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Acer Predator Helios 300 Gaming Laptop Review and Benchmarks

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Acer Predator Helios 300 Gaming Laptop Review and Benchmarks

The Acer Predator Helios 300 is widely regarded as a great budget laptop for gamers, as it comes in at a great price with fairly powerful hardware, capable of playing modern games with high settings at 1080p 60 FPS, so let’s put it to the test and find out just how well it performs.

. I’ve had a lot of requests to review this laptop and it’s finally here, so let’s start by checking out the hardware specs, it’s got an Intel 7700HQ quad core CPU running at 2.8GHz which can turbo upto 3.

8GHz. There’s a single stick of 16GB of DDR4 memory running at 2,400MHz, although the two slots can support up to 32GB. For storage there’s a 128GB M.2 SATA3 SSD and a 1TB 5,400 RPM hard drive installed.

For the graphics we’ve got Nvidia’s 1060 with 6GB of memory in combination with a 15.6 inch 1080p 60Hz IPS panel, and we’ll see how this performs later in the benchmarks. For the network connectivity there’s a gigabit ethernet port, and 802.

11AC WiFi as well as Bluetooth 4.1. The lid and interior are a brushed black aluminium, and the lid features the silver Predator logo. Overall I think it looks fairly nice, but it does attract fingerprints easily.

There’s red accents all around the laptop, giving you that classic gaming laptop look. The physical dimensions of the laptop are 39cm in width, 26.6cm in depth, and 2.6cm in height, so it’s not too thick.

The total weight is listed at approximately 2.7kg, and I found mine to weigh just under 2.6kg, and this increases to just under 3.3kg when you include the power brick and cable for charging, so still fairly portable.

As mentioned the screen is a 15.6 inch 60Hz 1080p IPS matte panel, no G-Sync here unfortunately. The viewing angles are really good, the colours are still clear even on sharp angles. I’ve also measured the colours produced by the screen using the Spyder 5 Pro, and my results returned 63% of sRGB, 45% of NTSC and 47% of AdobeRGB, so compared to other laptops I’ve tested it’s on the lower side.

However with that said, I think it’s perfectly acceptable for a gaming laptop, as it helps to reduce the overall cost and I didn’t have any issues with it while playing games, but I probably wouldn’t want to use it for content creation.

I’ve also performed my usual backlight bleed test, which involves having the screen completely black in a dark room to help emphasize any bleeding around the edges. I then take a long exposure photo to display any bleed, so this is a worst case scenario test.

Although the image shows a little different in the top right corner, I couldn’t see anything with my own eyes, to me it was flawless in this regard, although this may of course vary between laptops.

While moving the display there was just a little bit of flex, it was fairly sturdy thanks to the corner hinges, and you can just open the laptop with one finger, demonstrating a fairly even weight distribution, perhaps with slightly more in the back.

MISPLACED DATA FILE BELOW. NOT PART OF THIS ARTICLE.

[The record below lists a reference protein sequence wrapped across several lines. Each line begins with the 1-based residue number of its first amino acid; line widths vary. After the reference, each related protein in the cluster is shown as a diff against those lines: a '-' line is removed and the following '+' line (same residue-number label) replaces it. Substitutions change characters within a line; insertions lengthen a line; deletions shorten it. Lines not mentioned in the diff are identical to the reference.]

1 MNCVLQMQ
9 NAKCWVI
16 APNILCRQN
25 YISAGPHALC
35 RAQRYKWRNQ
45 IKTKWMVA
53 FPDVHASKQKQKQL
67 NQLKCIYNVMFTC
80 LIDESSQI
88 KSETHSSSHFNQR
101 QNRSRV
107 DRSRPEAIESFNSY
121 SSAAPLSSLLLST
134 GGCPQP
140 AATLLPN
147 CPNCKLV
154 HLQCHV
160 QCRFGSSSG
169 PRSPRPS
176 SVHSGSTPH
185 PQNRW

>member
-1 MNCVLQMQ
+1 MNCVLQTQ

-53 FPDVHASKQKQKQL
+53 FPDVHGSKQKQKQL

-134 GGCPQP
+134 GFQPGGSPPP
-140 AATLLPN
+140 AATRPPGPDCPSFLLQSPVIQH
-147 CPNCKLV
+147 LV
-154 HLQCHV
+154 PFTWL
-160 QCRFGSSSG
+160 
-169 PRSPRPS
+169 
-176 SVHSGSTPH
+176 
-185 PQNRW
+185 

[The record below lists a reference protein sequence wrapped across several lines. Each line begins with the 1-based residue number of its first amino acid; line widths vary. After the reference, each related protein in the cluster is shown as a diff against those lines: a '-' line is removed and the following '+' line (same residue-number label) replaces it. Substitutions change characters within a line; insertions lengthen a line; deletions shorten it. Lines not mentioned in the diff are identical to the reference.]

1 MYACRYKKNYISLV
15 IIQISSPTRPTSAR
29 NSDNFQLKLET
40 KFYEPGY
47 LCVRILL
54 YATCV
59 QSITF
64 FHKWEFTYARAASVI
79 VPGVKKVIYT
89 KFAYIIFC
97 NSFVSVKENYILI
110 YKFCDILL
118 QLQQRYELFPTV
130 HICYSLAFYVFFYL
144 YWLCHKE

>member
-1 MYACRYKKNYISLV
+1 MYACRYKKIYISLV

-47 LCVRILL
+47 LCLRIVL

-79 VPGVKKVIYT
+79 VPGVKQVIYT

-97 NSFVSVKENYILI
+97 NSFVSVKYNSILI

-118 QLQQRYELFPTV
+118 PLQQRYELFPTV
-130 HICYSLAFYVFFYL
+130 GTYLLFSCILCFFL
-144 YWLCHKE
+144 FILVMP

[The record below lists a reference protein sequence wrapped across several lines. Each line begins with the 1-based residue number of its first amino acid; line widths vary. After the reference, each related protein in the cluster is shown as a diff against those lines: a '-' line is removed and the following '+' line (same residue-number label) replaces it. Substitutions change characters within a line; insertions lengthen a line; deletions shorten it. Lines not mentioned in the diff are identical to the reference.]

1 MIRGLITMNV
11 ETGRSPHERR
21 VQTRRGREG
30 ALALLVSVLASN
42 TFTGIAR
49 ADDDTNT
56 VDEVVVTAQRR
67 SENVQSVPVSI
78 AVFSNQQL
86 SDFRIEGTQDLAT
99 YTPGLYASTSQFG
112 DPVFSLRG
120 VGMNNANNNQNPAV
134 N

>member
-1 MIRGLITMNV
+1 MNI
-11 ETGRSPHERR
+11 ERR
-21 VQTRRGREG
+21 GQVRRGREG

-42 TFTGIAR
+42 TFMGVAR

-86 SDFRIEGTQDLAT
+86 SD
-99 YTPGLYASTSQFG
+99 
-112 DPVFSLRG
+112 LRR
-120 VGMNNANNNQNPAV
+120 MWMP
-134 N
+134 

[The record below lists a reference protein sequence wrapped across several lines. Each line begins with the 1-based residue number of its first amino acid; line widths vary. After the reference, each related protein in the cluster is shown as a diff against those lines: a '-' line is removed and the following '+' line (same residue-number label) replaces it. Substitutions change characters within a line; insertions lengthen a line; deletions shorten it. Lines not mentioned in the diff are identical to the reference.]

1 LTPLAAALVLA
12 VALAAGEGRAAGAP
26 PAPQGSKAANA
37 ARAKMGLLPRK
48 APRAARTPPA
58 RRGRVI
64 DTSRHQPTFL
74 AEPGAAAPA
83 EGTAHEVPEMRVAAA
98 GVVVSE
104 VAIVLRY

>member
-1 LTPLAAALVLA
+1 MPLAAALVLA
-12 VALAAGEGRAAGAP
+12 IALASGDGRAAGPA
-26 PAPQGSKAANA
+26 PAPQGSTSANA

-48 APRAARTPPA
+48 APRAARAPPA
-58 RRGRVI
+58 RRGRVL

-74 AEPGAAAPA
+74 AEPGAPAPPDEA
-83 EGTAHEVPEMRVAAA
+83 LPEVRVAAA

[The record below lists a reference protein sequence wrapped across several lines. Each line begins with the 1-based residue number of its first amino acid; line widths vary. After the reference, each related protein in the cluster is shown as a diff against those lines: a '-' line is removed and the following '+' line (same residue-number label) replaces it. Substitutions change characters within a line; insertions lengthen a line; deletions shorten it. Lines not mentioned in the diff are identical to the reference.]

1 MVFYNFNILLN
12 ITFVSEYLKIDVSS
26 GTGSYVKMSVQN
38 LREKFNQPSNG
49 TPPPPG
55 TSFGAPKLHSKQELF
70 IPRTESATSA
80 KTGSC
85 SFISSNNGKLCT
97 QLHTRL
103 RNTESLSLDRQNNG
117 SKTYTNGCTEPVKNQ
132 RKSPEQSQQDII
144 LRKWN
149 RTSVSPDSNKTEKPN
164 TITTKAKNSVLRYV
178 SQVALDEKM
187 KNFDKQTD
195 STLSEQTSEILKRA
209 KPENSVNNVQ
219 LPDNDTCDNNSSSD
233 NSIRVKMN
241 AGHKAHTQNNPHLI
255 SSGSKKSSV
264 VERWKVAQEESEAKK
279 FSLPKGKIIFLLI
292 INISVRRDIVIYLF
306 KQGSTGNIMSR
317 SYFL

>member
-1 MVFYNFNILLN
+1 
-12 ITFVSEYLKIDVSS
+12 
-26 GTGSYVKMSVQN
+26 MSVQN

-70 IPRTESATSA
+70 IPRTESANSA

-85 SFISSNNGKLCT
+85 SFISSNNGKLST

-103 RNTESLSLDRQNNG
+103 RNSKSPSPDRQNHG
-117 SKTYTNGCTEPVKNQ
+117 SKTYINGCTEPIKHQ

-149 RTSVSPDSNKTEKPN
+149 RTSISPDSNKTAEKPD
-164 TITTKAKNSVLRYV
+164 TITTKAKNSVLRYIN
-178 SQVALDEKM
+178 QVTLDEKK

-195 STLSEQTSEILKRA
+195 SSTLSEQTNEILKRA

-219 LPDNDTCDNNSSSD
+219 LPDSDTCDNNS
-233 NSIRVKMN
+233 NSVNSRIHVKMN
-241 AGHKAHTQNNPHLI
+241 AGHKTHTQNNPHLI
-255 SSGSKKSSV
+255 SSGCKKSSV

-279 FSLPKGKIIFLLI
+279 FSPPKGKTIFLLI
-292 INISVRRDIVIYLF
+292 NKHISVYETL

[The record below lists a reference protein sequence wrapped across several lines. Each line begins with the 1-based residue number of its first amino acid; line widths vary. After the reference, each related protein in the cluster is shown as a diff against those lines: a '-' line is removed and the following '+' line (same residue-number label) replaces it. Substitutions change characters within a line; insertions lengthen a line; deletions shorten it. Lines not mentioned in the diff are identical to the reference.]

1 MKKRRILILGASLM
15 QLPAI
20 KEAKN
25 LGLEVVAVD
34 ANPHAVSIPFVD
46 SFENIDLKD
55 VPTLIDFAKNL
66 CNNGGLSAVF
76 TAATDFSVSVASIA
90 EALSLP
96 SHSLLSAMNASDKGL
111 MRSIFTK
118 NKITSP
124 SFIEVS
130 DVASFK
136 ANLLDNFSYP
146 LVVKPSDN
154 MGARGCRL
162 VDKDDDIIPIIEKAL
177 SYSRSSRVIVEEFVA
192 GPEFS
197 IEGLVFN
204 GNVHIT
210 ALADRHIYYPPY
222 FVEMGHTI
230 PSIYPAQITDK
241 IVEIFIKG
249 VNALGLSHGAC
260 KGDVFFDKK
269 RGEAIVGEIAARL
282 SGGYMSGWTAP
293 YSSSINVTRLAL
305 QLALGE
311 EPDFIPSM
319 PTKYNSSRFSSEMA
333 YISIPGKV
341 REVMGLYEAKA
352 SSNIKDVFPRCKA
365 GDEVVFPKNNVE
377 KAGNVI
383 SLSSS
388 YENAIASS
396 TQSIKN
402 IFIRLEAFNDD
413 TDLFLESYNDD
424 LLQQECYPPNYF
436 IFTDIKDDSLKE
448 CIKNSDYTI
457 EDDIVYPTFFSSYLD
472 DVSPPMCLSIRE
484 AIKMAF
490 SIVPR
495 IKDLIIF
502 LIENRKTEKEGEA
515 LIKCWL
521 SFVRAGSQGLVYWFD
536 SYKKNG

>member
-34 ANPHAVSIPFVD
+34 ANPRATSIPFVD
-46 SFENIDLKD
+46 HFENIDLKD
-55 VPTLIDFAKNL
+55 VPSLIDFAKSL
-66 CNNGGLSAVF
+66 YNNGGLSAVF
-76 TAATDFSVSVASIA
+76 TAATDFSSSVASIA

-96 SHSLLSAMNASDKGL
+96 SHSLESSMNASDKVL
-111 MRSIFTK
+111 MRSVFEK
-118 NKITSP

Above the display is a HD camera capable of 720p video. The camera looks pretty blurry, even with some decent lighting, although the microphone sounds alright, but you’ll be able to judge both for yourself.

I liked typing with the keyboard, no problems at all there. The keys were a little clicky sounding, with red backlighting and clearly marked WASD keys. The lighting can be turned on or off via the keyboard, but red is the only colour available, matching the overall red and black theme of the laptop.

There was only a little bit of keyboard flex while pushing down fairly hard, it wasn’t an issue while typing normally. The touchpad has a smooth surface, and for the most part it was alright, although I felt like I had to push a bit harder than I’m used to to click, I’d probably stick to a mouse when possible.

Moving onto the I/O on the left there’s a kensington lock, ethernet port, USB 3.1 Gen 1 Type-C port, no thunderbolt support though, HDMI port, USB 3.0 Type-A port, and SD card reader. Over on the right there’s a 3.

5mm audio combo jack, two USB 2.0 Type-A ports, and power input. There’s nothing at all on the front, and on the back there’s just some air exhaust vents with more red accenting. Underneath there’s some air intakes, as well as the speakers.

There’s some rubber feet which help prevent the laptop from moving around on flat surfaces when in use, and also rise it up slightly to help let cool air in. There are also two panels which can easily be removed with a single screw to reveal the 2.

5 inch hard drive bay, and two RAM slots, allowing for quick and easy upgradeability. The speakers are on the left and right sides, and I found them to sound alright, there wasn’t really any bass, and they sound a little tinny at higher volumes, but not too bad.

Powering the laptop is a 48 Watt hour 4 cell battery, and with a full charge and just watching YouTube videos with the screen on half brightness, keyboard lighting off and background apps disabled, I was able to use it for 3 hours and 58 minutes.

While playing the Witcher 3 with medium settings and Nvidia’s battery boost set to 30 FPS the battery lasted for 1 hour and 12 minutes, although it seemed to run at 20 FPS. Overall I thought the battery life was pretty good, I was surprised as on paper it’s not actually that big, however it does seem that it may be limited in the amount it can discharge, which would explain why games were running slow on battery, allowing it to last longer.

When not gaming it swaps over to the Intel integrated graphics, saving even more power. During normal use with an ambient room temperature of 24 degrees celsius, the CPU and GPU both idled at around 40 degrees.